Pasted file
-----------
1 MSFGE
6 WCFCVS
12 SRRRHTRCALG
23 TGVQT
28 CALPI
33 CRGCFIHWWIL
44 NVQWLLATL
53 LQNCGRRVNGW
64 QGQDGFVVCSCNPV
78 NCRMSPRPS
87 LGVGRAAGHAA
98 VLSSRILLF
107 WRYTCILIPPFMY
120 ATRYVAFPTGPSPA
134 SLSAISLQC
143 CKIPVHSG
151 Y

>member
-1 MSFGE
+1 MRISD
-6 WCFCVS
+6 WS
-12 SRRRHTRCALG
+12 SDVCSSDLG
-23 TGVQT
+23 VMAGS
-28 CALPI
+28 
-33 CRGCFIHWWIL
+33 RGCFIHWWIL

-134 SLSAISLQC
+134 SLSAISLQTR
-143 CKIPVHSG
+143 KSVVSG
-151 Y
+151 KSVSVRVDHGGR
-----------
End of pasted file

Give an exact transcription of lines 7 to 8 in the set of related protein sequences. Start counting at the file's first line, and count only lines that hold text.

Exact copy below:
44 NVQWLLATL
53 LQNCGRRVNGW